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British Fliers Suffering Higher Rate of Losses : Combat: Analysts cite the Royal Air Force's daring style and its hazardous mission as causes.

January 23, 1991|KIM MURPHY and DOUGLAS FRANTZ | TIMES STAFF WRITERS

DHAHRAN, Saudi Arabia — British pilots, renowned for flying extremely low and fast at their targets, are suffering dramatically higher casualty rates than their American counterparts in Gulf War missions.

The relatively large number of British Tornado jets lost so far--five--is the result, military experts say, of both the Royal Air Force's daring flying style and the extremely hazardous mission they have been given by allied commanders: destroying the runways that serve Iraq's air force.

In the complex web of tasks assigned the allied partners for the aerial dismantling of the Iraqi war machine--ranging from high-altitude carpet bombing of troops to medium-range attacks on military installations--the dangerous job of sweeping in close over heavily protected airfields and tearing up the runways has fallen primarily to the fabled RAF.

It is a job that makes the British Tornadoes and their crews sitting ducks for Iraqi antiaircraft barrages. Rather than fly at the relative safety of high altitude afforded many U.S. pilots, the British must go in low and maintain a steady course for the length of a runway while they dispense loads of specialized bombs.

It is the large number of these low-altitude missions being flown by their pilots, Britain's own field generals say, that accounts for the fact that the RAF is losing a Tornado jet every 80 sorties, in contrast to the Americans, who are flying more than 750 missions for each downed aircraft.

"It is a reflection of the nature of our flying, in that our tactics revolve around the low-level tactic," Air Vice Marshal Bill Wratten said Tuesday. "That is not to say that these have been losses to enemy action, but low flying is an inherently dangerous business, as we all know."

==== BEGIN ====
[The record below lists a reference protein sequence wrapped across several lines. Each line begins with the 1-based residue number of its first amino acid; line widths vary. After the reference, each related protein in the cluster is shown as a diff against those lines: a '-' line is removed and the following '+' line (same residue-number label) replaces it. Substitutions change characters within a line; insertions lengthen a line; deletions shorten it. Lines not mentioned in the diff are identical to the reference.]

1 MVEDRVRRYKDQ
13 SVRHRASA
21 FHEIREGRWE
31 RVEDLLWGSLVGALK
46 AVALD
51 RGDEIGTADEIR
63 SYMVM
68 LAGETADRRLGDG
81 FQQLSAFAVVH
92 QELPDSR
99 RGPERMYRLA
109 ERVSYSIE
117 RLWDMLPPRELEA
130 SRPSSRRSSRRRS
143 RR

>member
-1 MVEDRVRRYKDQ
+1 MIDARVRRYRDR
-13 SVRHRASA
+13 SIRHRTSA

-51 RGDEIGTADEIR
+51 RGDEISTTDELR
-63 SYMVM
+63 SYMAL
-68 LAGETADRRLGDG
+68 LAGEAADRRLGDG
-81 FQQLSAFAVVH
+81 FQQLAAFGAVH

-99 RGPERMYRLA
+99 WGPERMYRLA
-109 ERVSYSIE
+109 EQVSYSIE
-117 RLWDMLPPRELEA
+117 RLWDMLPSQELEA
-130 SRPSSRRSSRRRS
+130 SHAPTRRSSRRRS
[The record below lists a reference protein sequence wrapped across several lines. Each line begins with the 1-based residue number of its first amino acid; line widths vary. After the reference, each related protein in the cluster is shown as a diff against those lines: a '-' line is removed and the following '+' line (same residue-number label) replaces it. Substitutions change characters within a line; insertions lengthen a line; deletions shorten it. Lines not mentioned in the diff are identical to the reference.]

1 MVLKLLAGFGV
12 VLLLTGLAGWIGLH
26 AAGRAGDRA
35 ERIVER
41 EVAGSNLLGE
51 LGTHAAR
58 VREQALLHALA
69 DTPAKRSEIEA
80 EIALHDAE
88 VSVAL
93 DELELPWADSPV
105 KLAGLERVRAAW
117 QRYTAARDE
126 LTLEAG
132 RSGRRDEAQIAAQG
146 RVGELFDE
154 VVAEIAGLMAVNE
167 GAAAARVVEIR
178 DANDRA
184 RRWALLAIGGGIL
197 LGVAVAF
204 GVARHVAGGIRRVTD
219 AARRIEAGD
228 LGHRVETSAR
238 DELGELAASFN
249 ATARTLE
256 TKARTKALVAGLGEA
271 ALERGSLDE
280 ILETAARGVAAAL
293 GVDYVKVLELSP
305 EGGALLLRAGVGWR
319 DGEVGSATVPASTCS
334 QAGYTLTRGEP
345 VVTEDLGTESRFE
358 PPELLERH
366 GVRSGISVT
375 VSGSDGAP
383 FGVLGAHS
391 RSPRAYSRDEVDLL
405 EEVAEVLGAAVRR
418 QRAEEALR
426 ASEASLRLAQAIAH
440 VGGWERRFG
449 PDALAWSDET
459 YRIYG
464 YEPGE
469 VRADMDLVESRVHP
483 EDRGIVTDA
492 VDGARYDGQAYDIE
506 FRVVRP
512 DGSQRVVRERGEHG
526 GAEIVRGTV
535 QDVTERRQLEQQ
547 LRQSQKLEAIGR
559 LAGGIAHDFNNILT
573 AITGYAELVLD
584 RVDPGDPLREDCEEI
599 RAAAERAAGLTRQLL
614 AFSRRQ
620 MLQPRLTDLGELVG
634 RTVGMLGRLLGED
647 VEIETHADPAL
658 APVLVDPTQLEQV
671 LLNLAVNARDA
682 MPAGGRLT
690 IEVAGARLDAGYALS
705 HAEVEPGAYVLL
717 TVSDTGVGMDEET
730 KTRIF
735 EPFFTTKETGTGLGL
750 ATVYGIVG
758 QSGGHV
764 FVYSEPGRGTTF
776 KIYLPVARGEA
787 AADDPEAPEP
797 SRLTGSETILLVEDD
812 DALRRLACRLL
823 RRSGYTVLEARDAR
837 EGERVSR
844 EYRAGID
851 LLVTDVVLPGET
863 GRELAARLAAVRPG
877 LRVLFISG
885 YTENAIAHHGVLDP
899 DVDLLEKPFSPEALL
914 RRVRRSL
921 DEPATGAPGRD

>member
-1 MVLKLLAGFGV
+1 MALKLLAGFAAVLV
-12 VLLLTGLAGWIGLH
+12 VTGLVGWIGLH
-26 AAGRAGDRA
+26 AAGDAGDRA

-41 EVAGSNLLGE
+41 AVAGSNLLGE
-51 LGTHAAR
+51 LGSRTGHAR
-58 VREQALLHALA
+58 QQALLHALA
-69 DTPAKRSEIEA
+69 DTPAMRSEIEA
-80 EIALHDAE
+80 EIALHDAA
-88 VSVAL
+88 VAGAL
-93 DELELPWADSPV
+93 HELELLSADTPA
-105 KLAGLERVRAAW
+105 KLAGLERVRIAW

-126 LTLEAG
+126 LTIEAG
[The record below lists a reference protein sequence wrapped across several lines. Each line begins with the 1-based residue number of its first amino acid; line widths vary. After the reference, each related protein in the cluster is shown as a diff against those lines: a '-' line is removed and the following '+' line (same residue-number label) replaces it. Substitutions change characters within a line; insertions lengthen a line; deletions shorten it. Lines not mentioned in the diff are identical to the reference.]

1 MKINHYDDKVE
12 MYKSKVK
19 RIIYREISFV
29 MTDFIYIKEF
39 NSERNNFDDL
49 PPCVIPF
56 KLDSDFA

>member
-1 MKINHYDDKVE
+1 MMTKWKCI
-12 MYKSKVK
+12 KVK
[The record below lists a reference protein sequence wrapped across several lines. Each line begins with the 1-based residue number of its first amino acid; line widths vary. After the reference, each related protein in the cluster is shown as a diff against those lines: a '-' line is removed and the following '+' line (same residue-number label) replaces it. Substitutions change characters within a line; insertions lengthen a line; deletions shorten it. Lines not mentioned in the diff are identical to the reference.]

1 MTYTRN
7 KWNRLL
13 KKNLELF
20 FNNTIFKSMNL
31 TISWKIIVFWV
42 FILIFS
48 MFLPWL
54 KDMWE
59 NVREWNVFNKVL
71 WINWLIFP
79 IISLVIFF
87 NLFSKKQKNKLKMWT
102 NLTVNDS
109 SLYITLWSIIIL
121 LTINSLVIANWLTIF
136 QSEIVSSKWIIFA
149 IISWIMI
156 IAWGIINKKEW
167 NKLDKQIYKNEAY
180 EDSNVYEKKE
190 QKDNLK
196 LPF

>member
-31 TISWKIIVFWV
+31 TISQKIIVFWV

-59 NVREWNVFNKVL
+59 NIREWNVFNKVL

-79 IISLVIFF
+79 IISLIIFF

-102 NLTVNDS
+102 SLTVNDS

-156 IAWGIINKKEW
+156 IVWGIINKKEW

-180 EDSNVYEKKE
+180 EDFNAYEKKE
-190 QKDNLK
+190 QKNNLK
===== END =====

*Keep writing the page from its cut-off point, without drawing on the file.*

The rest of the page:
Phillip Mitchell, a military analyst with London's International Institute of Strategic Studies, said the British Tornadoes "have been alloted a particular role within the alliance, and that role is perhaps one of the most dangerous roles there could be, and the primary reason that so far we've lost so many Tornadoes in action."

The RAF is famous within the North Atlantic Treaty Organization for its brash, brazen combat style: flying in groups of two or three aircraft low and fast over the terrain, hitting the target and streaking out again. American pilots, by contrast, tend to go into a combat zone in large groups, covered by protective fire that busts holes in enemy air defenses.

"The RAF's general philosophy is flying in very, very low and fast in small packets," said Mark A. Lorell, a senior analyst at the RAND Corp. "Americans believe in medium altitude and large groups of aircraft."

A big factor in British strategy in Operation Desert Storm, military analysts say, is their high-tech JP-233, a state-of-the-art, runway-busting cluster bomb that is among the most advanced weapons in the British arsenal.

While ordinary "airfield-denial" weapons may chop up enemy runways, the 1,000-pound JP-233 delivers a double dose of destruction: dozens of scattered bomblets that crater the runway asphalt. Then, to prevent bulldozers from simply coming in and repairing the mess, a packet of more than 200 delayed-action mines concealed in the debris will blow up anything that ventures onto the runway later.

Under NATO strategy, such runway destruction is one of the critical tasks assigned to the British even in Europe.

The JP-233 has made Britain's Tornado GR-1 attack fleet an effective airfield killer--the British fliers have gone after 40 Iraqi runways so far with considerable success.

But the down side is that it must be delivered by pilots flying straight down the runway at extremely low altitudes--as low as 100 to 200 feet--in full range and view of enemy antiaircraft guns. Experts say the pilots cannot even take evasive action to avoid enemy fire if they want to complete their mission successfully.

"You can see that this is obviously dangerous," said Squadron Leader Philip Bradshaw, RAF spokesman in the Saudi capital, Riyadh. "If you say that the British are doing the dangerous part and everybody else is doing the easy part, no, that's not true. But under certain circumstances, you have to put yourself in a slightly more hazardous situation in order to do the job. . . ."

British officials have stopped short of blaming their downed aircraft on their vulnerability to enemy fire. Rather, they refer only to the hazards of low-altitude flying and leave open the possibility that their aircraft losses could have resulted simply from running into the ground or suffering mechanical failure with too little altitude to spare.

"What I am saying is that low flying is inherently more hazardous than flying at higher levels, for reasons which are largely self-evident," Wratten told reporters. "If one does suffer a difficulty, then one is that much closer to the ground."

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